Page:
Usage of the batch command can be restricted. For more information, refer to Section 34.2.5, “Controlling Access to At and Batch” for details.

34.2.3. Viewing Pending Jobs

To view pending at and batch jobs, use the atq command. The atq command displays a list of pending jobs, with each job on a line. Each line follows the job number, date, hour, job class, and username format. Users can only view their own jobs. If the root user executes the atq command, all jobs for all users are displayed.

34.2.4. Additional Command Line Options

Additional command line options for at and batch include:

Option Description
-f Read the commands or shell script from a file instead of specifying them at the prompt.
-m Send email to the user when the job has been completed.
-v Display the time that the job is executed.

Table 34.1. at and batch Command Line Options

34.2.5. Controlling Access to At and Batch

The /etc/at.allow and /etc/at.deny files can be used to restrict access to the at and batch commands. The format of both access control files is one username on each line. Whitespace is not permitted in either file. The at daemon (atd) does not have to be restarted if the access control files are modified. The access control files are read each time a user tries to execute the at or batch commands.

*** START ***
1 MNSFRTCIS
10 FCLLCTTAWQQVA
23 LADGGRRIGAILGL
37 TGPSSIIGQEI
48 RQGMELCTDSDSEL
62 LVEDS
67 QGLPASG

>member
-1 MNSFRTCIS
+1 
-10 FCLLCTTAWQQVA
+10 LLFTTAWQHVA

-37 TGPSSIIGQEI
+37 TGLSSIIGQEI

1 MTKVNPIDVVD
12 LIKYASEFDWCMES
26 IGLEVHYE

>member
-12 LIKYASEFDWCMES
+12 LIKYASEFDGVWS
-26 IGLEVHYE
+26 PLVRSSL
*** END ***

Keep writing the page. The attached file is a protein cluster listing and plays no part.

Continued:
The root user can always execute at and batch commands, regardless of the access control files.

If the file at.allow exists, only users listed in it are allowed to use at or batch, and the at.deny file is ignored.

If at.allow does not exist, users listed in at.deny are not allowed to use at or batch.

34.2.6. Starting and Stopping the Service

To start the at service, use the command /sbin/service atd start. To stop the service, use the command /sbin/service atd stop. It is recommended that you start the service at boot time. Refer to Chapter 15, Controlling Access to Services for details on starting the cron service automatically at boot time.


 
 
  Published under the terms of the GNU General Public License Design by Interspire